Of all the treasures in Port Aransas, the Museum has selected eight which have been labeled The Eight Wonders of Port Aransas. I thought it would be fun to take a look at what the museum considers the eight wonders.
Number one is the Lighthouse. Construction started in 1854, and the first light went on in 1857. The beacon could be seen as far out as seven miles into the Gulf. It was an operational lighthouse for Ninety -nine years before decommissioning. (photo courtesy of The Port Aransas Museum)
Number two is the jetties. There are two and were built to stop the erosion of the ship channel. Work was begun in 1862, but it was not until 1910 that the jetties were constructed finally strong enough to withstand the sea force.
The third is the Tarpon Inn. So named after a popular gamefish that is now extinct from the Port Aransas waters. The hotel was built in 1886 just when it was clear that the jetties would be successful in protecting the ship channel from deterioration. The channel meant new visitors and new business opportunity.
I couldn’t get the Tarpon Inn in one shot so here is another
The fourth wonder is the University of Texas Marine Science Institute. Established in 1941 the institute has educated thousands of scientists on how to move marine science forward. Here is a picture of the educational center.
The fifth is the Port Aransas Museum. It is housed in a building that was initially a “kit ” home built in 1914. It has been moved three times around the island. It served as the life-saving station from 1916 to 1925 and then a private residence for seventy-seven years until donated to the museum.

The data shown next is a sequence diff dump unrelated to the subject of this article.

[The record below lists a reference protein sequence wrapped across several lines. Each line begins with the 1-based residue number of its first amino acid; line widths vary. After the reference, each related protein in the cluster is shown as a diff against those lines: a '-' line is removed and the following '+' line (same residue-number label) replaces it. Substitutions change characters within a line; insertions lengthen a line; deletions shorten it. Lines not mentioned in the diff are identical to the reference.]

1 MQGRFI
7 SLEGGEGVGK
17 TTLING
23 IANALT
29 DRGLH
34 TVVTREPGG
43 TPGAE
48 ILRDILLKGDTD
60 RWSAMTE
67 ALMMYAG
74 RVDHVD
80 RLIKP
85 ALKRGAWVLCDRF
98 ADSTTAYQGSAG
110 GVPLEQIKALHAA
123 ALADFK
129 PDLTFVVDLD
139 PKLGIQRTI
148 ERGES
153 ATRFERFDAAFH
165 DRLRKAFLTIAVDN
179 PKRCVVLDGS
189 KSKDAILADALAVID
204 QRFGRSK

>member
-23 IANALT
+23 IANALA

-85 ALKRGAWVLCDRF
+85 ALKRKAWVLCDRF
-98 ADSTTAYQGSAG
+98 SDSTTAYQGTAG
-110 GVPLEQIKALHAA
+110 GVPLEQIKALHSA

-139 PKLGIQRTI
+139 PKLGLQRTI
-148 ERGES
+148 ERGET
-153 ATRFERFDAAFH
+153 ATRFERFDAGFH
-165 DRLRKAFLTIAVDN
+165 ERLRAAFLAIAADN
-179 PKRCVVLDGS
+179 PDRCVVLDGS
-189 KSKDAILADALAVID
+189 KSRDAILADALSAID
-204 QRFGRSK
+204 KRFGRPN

The sixth is the Farley Boat Works. Founded in 1915 the works made boats that could withstand the heavy surf around Port Aransas. They were used primarily as fishing boats. The works continued to make boats until 1970. In 2011 the Farley Boat Works began making crafts once again.
The seventh is the Chapel in the Dunes. It is atop the highest dune in Port Aransas. It was built in 1937 to serve as a devotional place for the Carter family. It also became the center for ice cream socials for the children of Port Aransas held by Arline Carter know as the “Angel Lady.”
Photo courtesy of The Port Aransas Museum
The eighth wonder is the Last Farley Boat. The last boat to leave the boat works. It was a finished hull bought by James Mayfield a local shrimper. He was going to have the shell made into a new shrimp boat. He never got around to it and instead inverted the hull to form a roof on his shop.
I hope you have enjoyed a glimpse of the Eight Wonders of Port Aransas